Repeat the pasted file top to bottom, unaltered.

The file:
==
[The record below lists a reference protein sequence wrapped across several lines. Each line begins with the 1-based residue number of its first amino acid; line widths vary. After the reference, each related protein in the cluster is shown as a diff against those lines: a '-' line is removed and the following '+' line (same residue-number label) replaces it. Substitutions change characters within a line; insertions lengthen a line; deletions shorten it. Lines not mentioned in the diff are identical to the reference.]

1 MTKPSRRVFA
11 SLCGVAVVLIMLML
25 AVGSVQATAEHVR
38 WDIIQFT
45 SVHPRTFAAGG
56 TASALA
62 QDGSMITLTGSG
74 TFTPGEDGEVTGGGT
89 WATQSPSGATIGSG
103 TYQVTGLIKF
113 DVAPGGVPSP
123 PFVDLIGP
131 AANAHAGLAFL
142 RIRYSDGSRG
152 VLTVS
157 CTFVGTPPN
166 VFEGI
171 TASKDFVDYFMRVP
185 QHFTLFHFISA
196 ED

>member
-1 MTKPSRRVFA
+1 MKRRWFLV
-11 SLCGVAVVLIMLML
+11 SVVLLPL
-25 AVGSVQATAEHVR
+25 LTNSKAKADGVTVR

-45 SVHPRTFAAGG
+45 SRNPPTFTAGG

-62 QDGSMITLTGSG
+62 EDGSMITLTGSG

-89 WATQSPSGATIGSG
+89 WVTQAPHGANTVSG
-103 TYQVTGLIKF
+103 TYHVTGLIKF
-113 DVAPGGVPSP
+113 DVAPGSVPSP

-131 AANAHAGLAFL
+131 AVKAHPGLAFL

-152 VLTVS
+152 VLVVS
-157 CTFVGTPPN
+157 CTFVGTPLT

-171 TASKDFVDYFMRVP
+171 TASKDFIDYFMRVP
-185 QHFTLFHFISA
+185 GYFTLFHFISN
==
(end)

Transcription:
[The record below lists a reference protein sequence wrapped across several lines. Each line begins with the 1-based residue number of its first amino acid; line widths vary. After the reference, each related protein in the cluster is shown as a diff against those lines: a '-' line is removed and the following '+' line (same residue-number label) replaces it. Substitutions change characters within a line; insertions lengthen a line; deletions shorten it. Lines not mentioned in the diff are identical to the reference.]

1 MTKPSRRVFA
11 SLCGVAVVLIMLML
25 AVGSVQATAEHVR
38 WDIIQFT
45 SVHPRTFAAGG
56 TASALA
62 QDGSMITLTGSG
74 TFTPGEDGEVTGGGT
89 WATQSPSGATIGSG
103 TYQVTGLIKF
113 DVAPGGVPSP
123 PFVDLIGP
131 AANAHAGLAFL
142 RIRYSDGSRG
152 VLTVS
157 CTFVGTPPN
166 VFEGI
171 TASKDFVDYFMRVP
185 QHFTLFHFISA
196 ED

>member
-1 MTKPSRRVFA
+1 MKRRWFLV
-11 SLCGVAVVLIMLML
+11 SVVLLPL
-25 AVGSVQATAEHVR
+25 LTNSKAKADGVTVR

-45 SVHPRTFAAGG
+45 SRNPPTFTAGG

-62 QDGSMITLTGSG
+62 EDGSMITLTGSG

-89 WATQSPSGATIGSG
+89 WVTQAPHGANTVSG
-103 TYQVTGLIKF
+103 TYHVTGLIKF
-113 DVAPGGVPSP
+113 DVAPGSVPSP

-131 AANAHAGLAFL
+131 AVKAHPGLAFL

-152 VLTVS
+152 VLVVS
-157 CTFVGTPPN
+157 CTFVGTPLT

-171 TASKDFVDYFMRVP
+171 TASKDFIDYFMRVP
-185 QHFTLFHFISA
+185 GYFTLFHFISN